• Other Distros: If your goals include disabling some visual inconsistency caused by GNOME applying client-side window decorations (eg. drop shadows on context menus), gtk3-nocsd will resolve that… but it is an LD_PRELOAD hack, and getting it to work reliably when Flatpak isn’t designed to allow LD_PRELOAD hacks is iffy, so I’d suggest using it as a last resort.


No matter how much user-hostility we may feel is present in the GNOME developers’ behaviour these days, they do still allow some customization, so always check that before getting hacky.

For GTK 3, settings are customized by putting lines like gtk-dialogs-use-header=0 into ~/.config/gtk-3.0/settings.ini. For GTK 4, it’s ~/.config/gtk-4.0/settings.ini.

Valid settings.ini keys are documented as properties under the relevant GTK version’s GtkSettings API documentation. (eg GtkSettings for GTK 3)

Here are some suggested changes mentioned on Archwiki:

  • gtk-can-change-accels = 1 is a deprecated GTK 3 option that lets you hover your mouse over a menu item and then press a hotkey to assign to it.
  • gtk-toolbar-style=GTK_TOOLBAR_ICONS is another deprecated GTK 3 option that will give you icon-only toolbar buttons without needing to reach for the CSS overrides (That’s what tooltips are for, don’t you think?)
  • gtk-overlay-scrolling = false is listed as API-unstable, but should replace those touchscreen-style overlay scrollbars with ones where you don’t need to wiggle the mouse to see what your current scroll position is.

There’s also the gsettings set org.gtk.Settings.FileChooser startup-mode cwd command (which you may need to run inside your Flatpaks) to restore the “old-fashioned” behaviour of having GTK file chooser dialogs start in the current directory rather than the recent files list.


Flatpak should automatically install the Flatpak version of whatever GTK theme you’re using but, if it doesn’t the first two things to try are:

  • Make sure whatever settings daemon your desktop uses is installed and running. If the active theme isn’t being announced, then flatpak upgrade can’t install it.
  • It’s possible your theme hasn’t been packaged for Flatpak. The Stylepak tool will grab whatever GTK theme is active on the host and construct a Flatpak package from it.
  • There’s currently a bug that can cause Flatpak’d GTK applications to revert from Breeze to Adwaita on KDE desktops. To work around it, just go into the Application Style system settings module, click the Configure GNOME/GTK Application Style... button, fiddle around with one of the drop-downs to enable the Apply button, put the themes back to what you want, and click Apply. (I haven’t yet investigated a permanent fix.)
  • According to this thread, there are situations where a customized Breeze color scheme (I just use the default) won’t get applied to GTK 3 apps, and the workaround is a global filesystem override (either via Flatseal or manually editing ~/.local/share/flatpak/overrides/global) to grant access to filesystems=~/.local/share/icons:ro;~/.themes:ro;~/.icons:ro;xdg-config/gtk-3.0:ro;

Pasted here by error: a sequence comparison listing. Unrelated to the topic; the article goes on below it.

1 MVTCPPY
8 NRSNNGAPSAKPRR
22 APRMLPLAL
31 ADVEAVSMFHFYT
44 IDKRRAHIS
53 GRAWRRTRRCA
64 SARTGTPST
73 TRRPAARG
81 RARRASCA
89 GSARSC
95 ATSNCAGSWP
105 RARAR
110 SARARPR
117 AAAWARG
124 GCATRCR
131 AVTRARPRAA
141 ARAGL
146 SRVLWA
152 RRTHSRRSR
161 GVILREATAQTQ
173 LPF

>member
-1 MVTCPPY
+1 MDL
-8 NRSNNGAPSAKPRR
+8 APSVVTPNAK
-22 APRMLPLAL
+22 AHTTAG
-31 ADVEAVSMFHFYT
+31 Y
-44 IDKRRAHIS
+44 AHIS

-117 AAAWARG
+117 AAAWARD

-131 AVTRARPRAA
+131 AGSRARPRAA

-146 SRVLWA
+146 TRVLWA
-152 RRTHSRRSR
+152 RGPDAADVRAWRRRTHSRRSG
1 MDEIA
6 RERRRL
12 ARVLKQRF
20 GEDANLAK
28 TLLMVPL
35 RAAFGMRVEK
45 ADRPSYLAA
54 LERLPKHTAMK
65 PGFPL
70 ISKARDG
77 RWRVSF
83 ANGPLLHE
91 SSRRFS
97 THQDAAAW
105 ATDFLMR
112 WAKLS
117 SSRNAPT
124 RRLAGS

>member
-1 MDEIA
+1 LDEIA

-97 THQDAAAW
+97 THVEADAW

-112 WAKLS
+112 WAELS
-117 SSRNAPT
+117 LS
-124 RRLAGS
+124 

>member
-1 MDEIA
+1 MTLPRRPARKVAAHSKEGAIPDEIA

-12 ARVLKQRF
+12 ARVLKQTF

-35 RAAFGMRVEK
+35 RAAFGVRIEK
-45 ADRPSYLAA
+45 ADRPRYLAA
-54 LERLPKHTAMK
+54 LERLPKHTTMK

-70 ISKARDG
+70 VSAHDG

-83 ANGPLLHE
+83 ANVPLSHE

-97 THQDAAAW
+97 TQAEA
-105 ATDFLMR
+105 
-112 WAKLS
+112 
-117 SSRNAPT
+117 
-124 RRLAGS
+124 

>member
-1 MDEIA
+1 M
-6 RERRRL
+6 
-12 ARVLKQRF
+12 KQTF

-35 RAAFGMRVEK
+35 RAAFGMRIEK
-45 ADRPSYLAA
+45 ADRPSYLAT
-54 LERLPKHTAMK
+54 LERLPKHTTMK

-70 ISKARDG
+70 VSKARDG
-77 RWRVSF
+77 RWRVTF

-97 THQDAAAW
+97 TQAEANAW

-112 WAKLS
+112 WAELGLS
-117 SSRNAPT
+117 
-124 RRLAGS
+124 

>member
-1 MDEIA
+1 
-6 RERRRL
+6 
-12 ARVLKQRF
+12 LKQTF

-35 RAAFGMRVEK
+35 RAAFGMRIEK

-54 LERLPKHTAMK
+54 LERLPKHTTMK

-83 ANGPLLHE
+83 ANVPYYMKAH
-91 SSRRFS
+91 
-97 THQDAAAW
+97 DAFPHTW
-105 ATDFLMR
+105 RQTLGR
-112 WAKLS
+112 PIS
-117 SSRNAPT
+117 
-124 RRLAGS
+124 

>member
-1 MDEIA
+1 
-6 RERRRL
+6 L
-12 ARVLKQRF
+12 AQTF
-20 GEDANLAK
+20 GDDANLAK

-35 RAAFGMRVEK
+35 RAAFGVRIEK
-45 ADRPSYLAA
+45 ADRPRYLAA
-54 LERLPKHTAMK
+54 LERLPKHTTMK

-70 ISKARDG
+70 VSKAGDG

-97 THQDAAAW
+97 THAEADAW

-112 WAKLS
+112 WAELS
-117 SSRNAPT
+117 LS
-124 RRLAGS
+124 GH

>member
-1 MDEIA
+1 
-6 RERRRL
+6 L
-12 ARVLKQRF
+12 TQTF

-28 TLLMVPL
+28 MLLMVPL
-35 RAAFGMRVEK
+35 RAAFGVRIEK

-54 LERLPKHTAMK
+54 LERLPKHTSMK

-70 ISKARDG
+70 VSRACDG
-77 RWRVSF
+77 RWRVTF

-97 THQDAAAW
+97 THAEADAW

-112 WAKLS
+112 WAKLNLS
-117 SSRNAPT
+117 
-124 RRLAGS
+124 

• libadwaita-based apps aren’t meant to be themed beyond the light/dark switch and the recolouring API they eventually want to add, but, if the theme was designed to support it, you can force the issue by setting the GTK_THEME environment variable. I recommend doing it on a per-application basis rather than globally.

Open/Save Dialogs

This is one area where things are actually getting better for desktop consistency and user customization instead of worse. If your goal is to get all apps using the same desktop-provided Open/Save dialogs, the GNOME people are on board with that. Thanks to the XDG Portal system, anything that uses GtkFileChooserNative (GTK 3) or GtkFileDialog (GTK 4) instead of GtkFileChooser (holdover from GTK+ 2) is capable of delegating to a common dialog service provided by your desktop.

  • Where possible, install applications through Flatpak or Snap. You’ll get the maximum amount of XDG Portal support by default, you won’t have to upgrade your whole distro to get access to new versions which add more portal support, and any testing the package maintainer does will be done with them enabled.
  • Anything using GtkFileDialog will use portals by default where available.
  • GtkFileChooserNative only uses portals when running under Flatpak/Snap by default, because of buggy behaviour in certain GNOME apps. However, if you’re not using those GNOME apps, you can set an environment variable named GDK_DEBUG=portals (formerly GTK_USE_PORTAL=1) to forcibly enable them.
  • Firefox/Thunderbird: If not using the official Flatpak or Snap packages, open up about:config and set widget.use-xdg-desktop-portal.file-picker to 1

Widgets and/or libadwaita

While I still think the need for it in this situation is a giant regression, I have to applaud the GTK developers for once again demonstrating that, regardless of my disagreements with them on what constitutes good UI design goals, their underlying infrastructure since the beginning of the GTK 3 era (GIR, gtk-rs, etc.) has been admirable.